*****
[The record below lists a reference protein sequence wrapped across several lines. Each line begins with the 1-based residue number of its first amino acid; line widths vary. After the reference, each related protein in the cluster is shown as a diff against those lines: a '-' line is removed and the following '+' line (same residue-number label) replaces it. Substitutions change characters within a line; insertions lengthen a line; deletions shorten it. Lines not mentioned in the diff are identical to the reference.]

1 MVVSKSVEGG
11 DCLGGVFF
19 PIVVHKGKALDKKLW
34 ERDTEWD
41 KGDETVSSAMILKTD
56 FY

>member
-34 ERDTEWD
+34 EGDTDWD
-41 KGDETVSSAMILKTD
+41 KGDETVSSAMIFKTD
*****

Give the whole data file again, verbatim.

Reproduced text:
[The record below lists a reference protein sequence wrapped across several lines. Each line begins with the 1-based residue number of its first amino acid; line widths vary. After the reference, each related protein in the cluster is shown as a diff against those lines: a '-' line is removed and the following '+' line (same residue-number label) replaces it. Substitutions change characters within a line; insertions lengthen a line; deletions shorten it. Lines not mentioned in the diff are identical to the reference.]

1 MVVSKSVEGG
11 DCLGGVFF
19 PIVVHKGKALDKKLW
34 ERDTEWD
41 KGDETVSSAMILKTD
56 FY

>member
-34 ERDTEWD
+34 EGDTDWD
-41 KGDETVSSAMILKTD
+41 KGDETVSSAMIFKTD